North Korea’s state-owned news agency ran a wire story with tremendous significance just before Christmas, making clear that unilateral denuclearization is not going to happen. As part of a detailed explanation of Pyongyang’s position, it said:

“When we refer to the denuclearization of the Korean peninsula, it, therefore, means removing all elements of nuclear threats from the areas of both the north and the south of Korea and also from surrounding areas from where the Korean peninsula is targeted. This should be clearly understood.”

The text also states that “the denuclearization of the Korean peninsula means ‘completely removing the nuclear threats of the U.S. to the DPRK.’”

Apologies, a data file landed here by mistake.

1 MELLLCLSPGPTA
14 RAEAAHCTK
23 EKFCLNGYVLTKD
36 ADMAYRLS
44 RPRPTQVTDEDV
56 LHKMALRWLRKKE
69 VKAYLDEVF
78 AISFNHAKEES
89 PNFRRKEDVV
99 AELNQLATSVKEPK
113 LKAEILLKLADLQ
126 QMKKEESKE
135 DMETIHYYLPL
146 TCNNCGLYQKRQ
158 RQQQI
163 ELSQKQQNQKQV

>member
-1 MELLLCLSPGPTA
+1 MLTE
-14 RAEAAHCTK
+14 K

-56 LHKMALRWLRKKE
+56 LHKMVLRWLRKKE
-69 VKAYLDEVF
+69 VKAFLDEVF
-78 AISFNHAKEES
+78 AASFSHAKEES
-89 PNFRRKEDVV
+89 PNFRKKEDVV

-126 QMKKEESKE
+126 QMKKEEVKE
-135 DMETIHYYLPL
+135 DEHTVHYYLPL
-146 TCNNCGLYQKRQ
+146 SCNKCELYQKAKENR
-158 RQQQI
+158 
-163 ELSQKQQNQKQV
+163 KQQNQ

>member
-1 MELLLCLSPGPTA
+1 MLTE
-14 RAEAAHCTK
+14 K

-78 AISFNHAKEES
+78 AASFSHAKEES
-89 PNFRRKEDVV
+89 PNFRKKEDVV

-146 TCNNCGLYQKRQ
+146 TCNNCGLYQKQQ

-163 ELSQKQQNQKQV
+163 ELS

Pyongyang has long held that their nuclear weapons are a necessary deterrent and has made similar statements in the past, but not so clearly, nor with such a detailed explanation, nor at such a crucial time. Why did they choose to do so at the very end of 2018? There is a degree of unsatisfactory speculation that must take place to try to answer such a question, but we can see a few key elements of the negotiating procedure.

Please click here to read the full “Whence Korean denuclearization” article at Pacific Forum, written by Griffith Asia Institute Adjunct Research Fellow, Dr Andray Abramian.